Wednesday, March 12, 2008

Every Month a Valentine

Just before Valentine’s Day this year I read a review by Michael Dirda in the Washington Post of My Mistress’s Sparrow is Dead edited by Jeffrey Eugenides (you may know him from Middlesex). Those Classics scholars among us may recognize the title as from a love poem by Catullus. That is your clue that this is a collection of love stories. In the review Dirda refers to Chekhov’s “The Lady with the Little Dog” which is included in this collection as “what I and many others feel to be the greatest of all modern love stories…” With a teaser like that how could I not immediately order the book from my local library? My local library is my new best friend: log on to their website, request the book and receive an email when the book is ready for pick-up. Well worth the 50 cents!

I have to confess that the superlatives for this story surprise me. Perhaps it is the attention and sensitivity to nuance required by the brevity of the short story form that make it difficult for me and why I have never developed an appreciation for the form. Subsequent re-readings may help. The list of other authors in the collection includes names familiar (Faulkner, Joyce, Kundera, Nabokov, Malamud, Munro) and others less so.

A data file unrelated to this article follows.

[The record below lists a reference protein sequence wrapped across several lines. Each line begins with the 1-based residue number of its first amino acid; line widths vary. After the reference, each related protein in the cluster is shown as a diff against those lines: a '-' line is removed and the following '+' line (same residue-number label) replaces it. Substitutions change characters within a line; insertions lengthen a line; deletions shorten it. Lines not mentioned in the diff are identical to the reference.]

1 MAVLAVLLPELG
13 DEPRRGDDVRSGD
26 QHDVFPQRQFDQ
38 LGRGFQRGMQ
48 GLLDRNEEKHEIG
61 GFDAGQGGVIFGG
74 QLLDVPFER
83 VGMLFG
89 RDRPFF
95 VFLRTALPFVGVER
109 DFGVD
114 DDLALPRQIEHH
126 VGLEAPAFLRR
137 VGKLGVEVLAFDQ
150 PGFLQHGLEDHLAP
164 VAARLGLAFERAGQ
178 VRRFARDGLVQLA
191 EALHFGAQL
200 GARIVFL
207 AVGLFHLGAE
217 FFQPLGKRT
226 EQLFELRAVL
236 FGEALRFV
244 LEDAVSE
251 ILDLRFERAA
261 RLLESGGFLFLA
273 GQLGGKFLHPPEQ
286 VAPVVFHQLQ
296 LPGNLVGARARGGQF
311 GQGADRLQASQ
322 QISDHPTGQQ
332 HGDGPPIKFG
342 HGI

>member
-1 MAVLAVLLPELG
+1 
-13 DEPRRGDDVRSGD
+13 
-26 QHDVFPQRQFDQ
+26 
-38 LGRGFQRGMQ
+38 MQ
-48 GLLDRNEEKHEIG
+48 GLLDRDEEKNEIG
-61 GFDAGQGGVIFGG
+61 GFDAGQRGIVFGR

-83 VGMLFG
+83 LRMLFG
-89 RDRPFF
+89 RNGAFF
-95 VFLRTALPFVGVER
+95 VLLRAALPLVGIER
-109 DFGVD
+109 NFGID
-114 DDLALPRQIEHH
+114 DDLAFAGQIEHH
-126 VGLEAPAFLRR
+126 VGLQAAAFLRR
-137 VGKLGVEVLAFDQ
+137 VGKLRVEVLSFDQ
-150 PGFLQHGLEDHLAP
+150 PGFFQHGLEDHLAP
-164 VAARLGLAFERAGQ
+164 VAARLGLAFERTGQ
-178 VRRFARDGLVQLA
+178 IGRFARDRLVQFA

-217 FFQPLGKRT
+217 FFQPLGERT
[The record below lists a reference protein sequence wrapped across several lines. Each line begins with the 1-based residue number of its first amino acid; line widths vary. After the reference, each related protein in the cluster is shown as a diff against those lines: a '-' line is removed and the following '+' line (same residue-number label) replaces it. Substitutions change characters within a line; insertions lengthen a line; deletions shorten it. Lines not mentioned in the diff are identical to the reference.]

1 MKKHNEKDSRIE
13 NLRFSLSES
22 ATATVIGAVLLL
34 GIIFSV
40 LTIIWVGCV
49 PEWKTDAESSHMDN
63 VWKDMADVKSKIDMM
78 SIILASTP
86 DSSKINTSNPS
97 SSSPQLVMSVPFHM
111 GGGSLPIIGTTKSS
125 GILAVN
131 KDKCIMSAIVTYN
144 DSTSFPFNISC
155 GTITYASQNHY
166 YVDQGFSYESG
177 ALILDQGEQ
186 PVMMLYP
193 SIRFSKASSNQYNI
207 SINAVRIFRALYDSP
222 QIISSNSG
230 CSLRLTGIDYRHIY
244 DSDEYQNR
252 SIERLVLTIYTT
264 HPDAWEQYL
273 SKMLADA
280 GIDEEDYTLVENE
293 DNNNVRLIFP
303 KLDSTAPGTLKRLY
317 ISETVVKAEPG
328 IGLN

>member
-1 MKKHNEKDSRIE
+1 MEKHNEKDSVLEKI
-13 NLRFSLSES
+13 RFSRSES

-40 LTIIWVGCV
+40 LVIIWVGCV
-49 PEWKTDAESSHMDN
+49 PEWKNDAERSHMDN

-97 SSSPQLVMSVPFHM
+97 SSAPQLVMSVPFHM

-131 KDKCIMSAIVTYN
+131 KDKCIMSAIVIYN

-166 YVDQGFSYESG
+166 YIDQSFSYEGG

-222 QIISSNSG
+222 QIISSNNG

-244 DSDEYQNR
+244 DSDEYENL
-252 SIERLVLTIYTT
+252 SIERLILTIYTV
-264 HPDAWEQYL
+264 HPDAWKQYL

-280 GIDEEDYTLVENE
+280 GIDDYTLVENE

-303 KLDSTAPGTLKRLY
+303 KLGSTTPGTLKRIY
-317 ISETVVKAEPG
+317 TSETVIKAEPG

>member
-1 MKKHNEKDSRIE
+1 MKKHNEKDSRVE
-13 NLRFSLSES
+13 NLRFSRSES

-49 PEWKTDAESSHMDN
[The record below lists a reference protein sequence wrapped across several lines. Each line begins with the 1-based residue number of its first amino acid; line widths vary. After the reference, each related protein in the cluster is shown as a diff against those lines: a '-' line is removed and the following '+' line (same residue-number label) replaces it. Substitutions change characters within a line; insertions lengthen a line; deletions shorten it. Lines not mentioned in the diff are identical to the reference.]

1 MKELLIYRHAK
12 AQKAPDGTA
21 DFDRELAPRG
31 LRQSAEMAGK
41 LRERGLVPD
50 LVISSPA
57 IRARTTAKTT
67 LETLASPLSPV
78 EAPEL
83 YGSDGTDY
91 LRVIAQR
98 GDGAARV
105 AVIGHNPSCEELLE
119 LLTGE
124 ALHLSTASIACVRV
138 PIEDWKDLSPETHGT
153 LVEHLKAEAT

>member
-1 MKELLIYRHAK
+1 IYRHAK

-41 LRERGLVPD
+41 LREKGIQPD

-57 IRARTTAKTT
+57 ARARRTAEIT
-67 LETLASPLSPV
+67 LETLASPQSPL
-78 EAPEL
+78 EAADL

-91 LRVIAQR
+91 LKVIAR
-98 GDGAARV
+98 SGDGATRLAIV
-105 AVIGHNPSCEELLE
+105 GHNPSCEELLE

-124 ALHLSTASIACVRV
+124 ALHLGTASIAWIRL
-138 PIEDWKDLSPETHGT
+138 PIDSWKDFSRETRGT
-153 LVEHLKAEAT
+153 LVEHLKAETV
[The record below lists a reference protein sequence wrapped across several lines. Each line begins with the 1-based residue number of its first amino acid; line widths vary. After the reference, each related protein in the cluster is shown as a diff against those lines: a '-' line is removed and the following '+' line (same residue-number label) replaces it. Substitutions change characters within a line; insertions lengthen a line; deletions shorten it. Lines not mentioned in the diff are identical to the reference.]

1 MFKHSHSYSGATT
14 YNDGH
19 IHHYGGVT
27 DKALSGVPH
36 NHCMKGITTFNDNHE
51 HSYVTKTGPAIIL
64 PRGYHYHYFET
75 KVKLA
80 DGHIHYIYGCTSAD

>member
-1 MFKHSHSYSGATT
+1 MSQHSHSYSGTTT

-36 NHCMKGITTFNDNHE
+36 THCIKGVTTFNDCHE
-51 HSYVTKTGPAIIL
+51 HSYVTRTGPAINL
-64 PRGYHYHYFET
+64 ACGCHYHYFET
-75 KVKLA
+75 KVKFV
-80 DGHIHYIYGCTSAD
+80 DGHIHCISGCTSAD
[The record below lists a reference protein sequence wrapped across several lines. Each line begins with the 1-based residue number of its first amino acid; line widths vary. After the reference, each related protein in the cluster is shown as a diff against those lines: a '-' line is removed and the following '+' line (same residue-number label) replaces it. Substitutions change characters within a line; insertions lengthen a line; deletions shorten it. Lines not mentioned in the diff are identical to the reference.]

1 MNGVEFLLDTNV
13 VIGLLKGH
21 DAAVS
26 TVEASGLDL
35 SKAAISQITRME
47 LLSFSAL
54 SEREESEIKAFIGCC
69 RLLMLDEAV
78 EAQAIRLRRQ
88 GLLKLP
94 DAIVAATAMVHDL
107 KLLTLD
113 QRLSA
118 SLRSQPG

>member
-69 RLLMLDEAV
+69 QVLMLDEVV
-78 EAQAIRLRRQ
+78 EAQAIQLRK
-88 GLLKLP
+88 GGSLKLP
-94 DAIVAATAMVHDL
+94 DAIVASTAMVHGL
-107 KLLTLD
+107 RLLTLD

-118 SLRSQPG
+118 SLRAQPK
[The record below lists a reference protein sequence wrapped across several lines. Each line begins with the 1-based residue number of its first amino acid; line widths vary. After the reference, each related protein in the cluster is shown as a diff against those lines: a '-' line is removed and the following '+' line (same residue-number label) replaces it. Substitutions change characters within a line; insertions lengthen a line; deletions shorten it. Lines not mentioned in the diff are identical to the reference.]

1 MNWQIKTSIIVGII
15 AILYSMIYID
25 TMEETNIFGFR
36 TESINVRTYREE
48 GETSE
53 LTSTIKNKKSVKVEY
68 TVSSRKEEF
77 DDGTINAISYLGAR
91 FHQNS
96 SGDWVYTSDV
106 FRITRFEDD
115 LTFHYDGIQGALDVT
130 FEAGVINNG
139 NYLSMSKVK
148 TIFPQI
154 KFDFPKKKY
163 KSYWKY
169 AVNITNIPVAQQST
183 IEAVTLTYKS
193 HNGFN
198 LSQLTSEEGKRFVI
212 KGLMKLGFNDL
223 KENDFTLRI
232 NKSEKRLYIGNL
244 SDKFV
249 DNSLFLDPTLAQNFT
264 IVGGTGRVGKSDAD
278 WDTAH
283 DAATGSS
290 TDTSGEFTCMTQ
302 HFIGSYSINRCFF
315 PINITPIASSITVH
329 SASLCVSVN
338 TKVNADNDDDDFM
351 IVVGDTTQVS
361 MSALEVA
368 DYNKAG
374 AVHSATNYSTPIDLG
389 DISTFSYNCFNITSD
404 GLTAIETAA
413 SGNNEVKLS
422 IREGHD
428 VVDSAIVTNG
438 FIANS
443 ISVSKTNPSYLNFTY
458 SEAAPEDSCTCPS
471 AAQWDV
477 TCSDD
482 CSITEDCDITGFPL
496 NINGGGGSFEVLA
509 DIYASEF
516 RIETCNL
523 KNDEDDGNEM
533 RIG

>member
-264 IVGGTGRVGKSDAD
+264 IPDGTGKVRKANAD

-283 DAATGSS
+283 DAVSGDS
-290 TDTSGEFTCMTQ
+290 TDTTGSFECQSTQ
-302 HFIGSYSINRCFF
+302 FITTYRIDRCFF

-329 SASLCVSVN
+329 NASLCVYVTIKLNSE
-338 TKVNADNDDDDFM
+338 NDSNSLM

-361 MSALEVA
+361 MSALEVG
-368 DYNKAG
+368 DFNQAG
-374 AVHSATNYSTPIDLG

I was inspired to dust off Nothing But You - Love Stories from The New Yorker edited by Roger Angell which has been sitting unread on my own bookshelf. Reading either of these books straight through seems to me like eating a meal only of desserts: the enjoyment of each is diluted by its proximity to the others. So I have resolved to take them one story at a time – each month on the 14th - a little Valentine to myself. It’s almost that time.

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